Monday, June 26, 2006

Basics of Blogging Series: Part Thirteen - The Basic Elements in the "Channel" Element

Now that you are familiar with templates, or at least what an RSS Template should look like, and some of the possibilities within the template, let us attack the "Channel" description. This article will deal with Channel Main Elements. The next article will deal with Channel sub-elements more specifically the "image" element.

I am again reminding you. That most blog software today will take care of RSS and Atom technology automatically. You have nothing to do nor do you have to worry about it. However, if you want to create a specialized RSS feed, one which contains only specific information, or one which can be fed out in numerous formats, you will have to learn the rudiments of RSS feeds and how they work. For those of you not interested in doing this, skip the articles on RSS, or just peruse them to get your feet wet.

Crtitical Point - None of these are required EXCEPT for the <CHANNEL></CHANNEL> command line.
However it would be to your best interest to include some of them.

In the previous article we described a channel, but it will do good to go over it again.

Look on a Channel as how you choose to define the information you are going to put into the RSS file (remember it is rss.xml for our series.) For instance if you are putting out an RSS file to get people to look at your Web Site which has information about and sells Perfume, your channel would be:

<title>Randy Pandy's Perfumery</title>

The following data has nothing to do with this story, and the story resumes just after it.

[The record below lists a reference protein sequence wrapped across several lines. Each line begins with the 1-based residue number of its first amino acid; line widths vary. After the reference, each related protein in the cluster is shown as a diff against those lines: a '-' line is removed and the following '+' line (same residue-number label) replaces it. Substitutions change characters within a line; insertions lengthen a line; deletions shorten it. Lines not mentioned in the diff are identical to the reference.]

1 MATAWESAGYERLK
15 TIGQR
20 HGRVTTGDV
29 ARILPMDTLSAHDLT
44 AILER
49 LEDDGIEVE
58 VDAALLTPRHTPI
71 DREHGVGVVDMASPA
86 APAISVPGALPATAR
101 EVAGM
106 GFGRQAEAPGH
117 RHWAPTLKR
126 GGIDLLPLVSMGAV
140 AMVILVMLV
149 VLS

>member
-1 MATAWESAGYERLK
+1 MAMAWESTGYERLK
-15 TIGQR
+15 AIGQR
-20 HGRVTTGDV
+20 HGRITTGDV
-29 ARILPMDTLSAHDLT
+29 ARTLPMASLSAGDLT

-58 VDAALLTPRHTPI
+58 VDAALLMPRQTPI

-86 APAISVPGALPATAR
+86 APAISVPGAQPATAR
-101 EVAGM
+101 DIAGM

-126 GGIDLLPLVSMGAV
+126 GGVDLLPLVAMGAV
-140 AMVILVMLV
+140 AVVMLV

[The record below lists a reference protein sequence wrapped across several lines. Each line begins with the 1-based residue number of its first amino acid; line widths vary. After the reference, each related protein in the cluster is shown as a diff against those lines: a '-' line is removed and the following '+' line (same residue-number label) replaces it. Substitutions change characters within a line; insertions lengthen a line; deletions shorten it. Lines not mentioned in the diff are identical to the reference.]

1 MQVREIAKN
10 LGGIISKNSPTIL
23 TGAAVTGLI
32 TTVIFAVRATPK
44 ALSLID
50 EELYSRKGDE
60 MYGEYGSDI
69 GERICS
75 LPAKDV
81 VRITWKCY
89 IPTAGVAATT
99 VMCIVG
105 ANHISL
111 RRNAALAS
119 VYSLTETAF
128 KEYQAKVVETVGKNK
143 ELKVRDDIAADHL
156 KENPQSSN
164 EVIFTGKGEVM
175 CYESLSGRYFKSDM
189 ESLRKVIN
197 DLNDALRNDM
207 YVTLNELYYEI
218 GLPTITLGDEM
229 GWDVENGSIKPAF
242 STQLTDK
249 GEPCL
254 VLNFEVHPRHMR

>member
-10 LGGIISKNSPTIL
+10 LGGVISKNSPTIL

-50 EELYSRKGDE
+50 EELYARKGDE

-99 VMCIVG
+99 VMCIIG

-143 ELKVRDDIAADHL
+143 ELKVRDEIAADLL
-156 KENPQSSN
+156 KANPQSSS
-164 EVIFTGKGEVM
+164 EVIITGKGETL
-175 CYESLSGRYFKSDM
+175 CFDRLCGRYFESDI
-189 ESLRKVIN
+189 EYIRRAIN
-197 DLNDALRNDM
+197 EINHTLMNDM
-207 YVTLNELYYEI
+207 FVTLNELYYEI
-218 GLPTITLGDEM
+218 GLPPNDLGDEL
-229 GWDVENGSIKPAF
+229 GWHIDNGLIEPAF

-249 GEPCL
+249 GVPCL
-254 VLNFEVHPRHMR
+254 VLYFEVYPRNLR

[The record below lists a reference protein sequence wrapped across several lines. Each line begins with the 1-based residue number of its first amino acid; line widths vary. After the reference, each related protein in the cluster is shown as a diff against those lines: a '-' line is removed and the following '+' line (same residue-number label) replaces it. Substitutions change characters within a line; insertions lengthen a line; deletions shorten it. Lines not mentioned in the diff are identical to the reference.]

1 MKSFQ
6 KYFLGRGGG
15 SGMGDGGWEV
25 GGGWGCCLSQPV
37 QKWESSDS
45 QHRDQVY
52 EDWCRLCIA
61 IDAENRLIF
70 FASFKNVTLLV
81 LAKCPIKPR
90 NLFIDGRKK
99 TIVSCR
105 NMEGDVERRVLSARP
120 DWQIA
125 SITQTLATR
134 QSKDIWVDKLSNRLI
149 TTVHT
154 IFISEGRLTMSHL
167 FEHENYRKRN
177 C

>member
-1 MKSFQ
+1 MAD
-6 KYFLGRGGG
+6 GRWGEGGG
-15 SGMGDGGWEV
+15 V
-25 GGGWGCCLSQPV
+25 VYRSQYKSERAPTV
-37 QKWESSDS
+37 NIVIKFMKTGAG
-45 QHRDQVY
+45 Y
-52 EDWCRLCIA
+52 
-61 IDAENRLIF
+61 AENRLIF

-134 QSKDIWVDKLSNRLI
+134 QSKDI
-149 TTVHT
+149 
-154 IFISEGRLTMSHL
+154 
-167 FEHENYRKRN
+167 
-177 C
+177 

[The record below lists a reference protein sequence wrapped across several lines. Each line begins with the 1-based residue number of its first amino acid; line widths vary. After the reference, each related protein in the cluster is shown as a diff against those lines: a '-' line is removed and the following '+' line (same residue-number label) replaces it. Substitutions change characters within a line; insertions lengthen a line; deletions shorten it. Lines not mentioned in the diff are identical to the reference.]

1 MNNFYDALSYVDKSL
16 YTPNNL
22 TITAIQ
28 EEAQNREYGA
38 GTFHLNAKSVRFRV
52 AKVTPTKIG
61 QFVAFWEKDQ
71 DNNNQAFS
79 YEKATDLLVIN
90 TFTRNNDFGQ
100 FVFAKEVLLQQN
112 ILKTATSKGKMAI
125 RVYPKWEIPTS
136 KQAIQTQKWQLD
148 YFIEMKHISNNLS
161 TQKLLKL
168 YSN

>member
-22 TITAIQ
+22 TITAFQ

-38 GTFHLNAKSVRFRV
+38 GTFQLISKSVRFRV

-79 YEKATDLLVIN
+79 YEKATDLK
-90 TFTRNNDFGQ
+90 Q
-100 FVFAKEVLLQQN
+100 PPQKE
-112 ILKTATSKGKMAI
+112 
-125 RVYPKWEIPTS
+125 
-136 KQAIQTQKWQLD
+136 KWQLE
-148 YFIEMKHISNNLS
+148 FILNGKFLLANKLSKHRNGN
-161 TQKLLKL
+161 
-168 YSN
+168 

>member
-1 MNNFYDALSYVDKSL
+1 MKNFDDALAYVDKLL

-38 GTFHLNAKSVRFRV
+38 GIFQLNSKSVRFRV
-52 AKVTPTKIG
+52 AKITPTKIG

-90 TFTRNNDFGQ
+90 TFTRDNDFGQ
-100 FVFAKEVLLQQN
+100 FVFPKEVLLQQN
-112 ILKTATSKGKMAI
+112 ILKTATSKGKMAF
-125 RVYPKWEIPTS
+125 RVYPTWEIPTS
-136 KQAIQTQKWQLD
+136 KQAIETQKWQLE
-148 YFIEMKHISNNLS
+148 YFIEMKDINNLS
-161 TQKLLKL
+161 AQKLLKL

and read in the RSS File as:


<title>Randy Pandy's Perfumery</title>

That is pretty easy isn't it?
Just keep on telling yourself that it is all that easy. Do not sweat the little stuff.</p>

Next comes the Description of your Channel.
So how are we going to define your Channel?
Hmmm...let's see:
"RSS Feed for The Great Perfume Products Sold At Randy's Pandy's Perfumery"
which would like:
<description>RSS Feed for The Great Perfume Products Sold At Randy's Pandy's Perfumery</description>

Hey not so bad is it? See I told you!
Okay now the next command - Copyright.
That should be easy. After all we are going to release everything we write out into the Internet Virtual world and we would like to mark the text with just some sort of ownership statement. That is your copyright.

<copyright>Copyright 2006 Randy Pandy's Perfumery - All Rights Reserved</copyright>

Okay next command - The "link" command.
You do want to be able to give any viewers the ability to know just where to find these great deals on perfume, don't you? After all the whole purpose of creating this "x####ooo&^%$#(((__" feed is to get them to BUY from you! So the link command tells them where you are and how to get to you.